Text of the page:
Navigating the special education system can be overwhelming, even for a trained advocate.
Professor Elizabeth Schiltz knows that ﬁrsthand, as the mother of a son with Down syndrome and autism. More than two decades ago, her third child’s diagnosis helped inspire her to leave her job at a big ﬁrm and embark on a new career teaching the law. Her experiences have informed her academic research in disability law and spurred her to help establish the Disability Justice Resource Center, a website for lawyers and law students working on disability rights issues.
But when she learned how woefully underserved the area of special education representation is, she saw an opportunity for St. Thomas Law to help.
There are more than 150,000 children between the ages of 0 and 21 who receive special education services in Minnesota, according to the state. But according to Andrea Jepsen ’06 J.D., who practiced in the ﬁeld for eight years, there are very few attorneys available to represent or counsel parents and caregivers.
The law school’s newest legal clinic aims to make a dent in that huge need, by offering pro bono services to families who need an advocate. In return, the students gain practical legal experience and exposure to the ﬁeld.
Ultimately, Schiltz and Jepsen, who now serves as an adjunct professor in the clinic, hope to increase the number of attorneys practicing in the area of special education law as a specialty, or adjunct to other areas of practice, such as family law, or in pro bono work.
The Special Education Clinic started as a pilot program in 2020, and ofﬁcially launched last year, led by Schiltz, with help from Jepsen, who is also the mother of a son with autism. In fact, she came to the law school speciﬁcally to learn how to advocate on his behalf.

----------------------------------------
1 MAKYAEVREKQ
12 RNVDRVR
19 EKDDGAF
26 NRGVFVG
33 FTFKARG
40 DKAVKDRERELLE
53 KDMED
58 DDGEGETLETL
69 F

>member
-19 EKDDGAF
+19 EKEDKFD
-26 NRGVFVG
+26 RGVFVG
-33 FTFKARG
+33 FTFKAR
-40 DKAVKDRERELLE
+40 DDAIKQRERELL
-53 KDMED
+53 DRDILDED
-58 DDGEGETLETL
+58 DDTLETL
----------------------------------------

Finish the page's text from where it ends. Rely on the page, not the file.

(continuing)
The students enrolled in this year’s clinic bring their own passion for disability advocacy.
Kari Thoreson has an older brother with Down syndrome and sat in on some of the meetings at his school. As she grew older, she said, “I recognized that Vince wasn’t gaining any sort of meaningful outcome from his education even though I knew he was capable of achieving so much more.”
Nathan Kroschel has a part-time job at a group home for people with intellectual and emotional disabilities.
Anna Brekke has an uncle with autism, and helped coach his Special Olympics team.
And Derek Witte knows the special education system ﬁrsthand. Witte has cerebral palsy and says dyslexia runs in his family. When he got to high school, he was discouraged from going to college, but he persevered.
Special education law
The Individuals with Disabilities Education Act (IDEA), established in 1975 under a different name, requires each state to provide every child with a disability a “free appropriate public education” in the “least restrictive environment” possible in order to receive federal funding.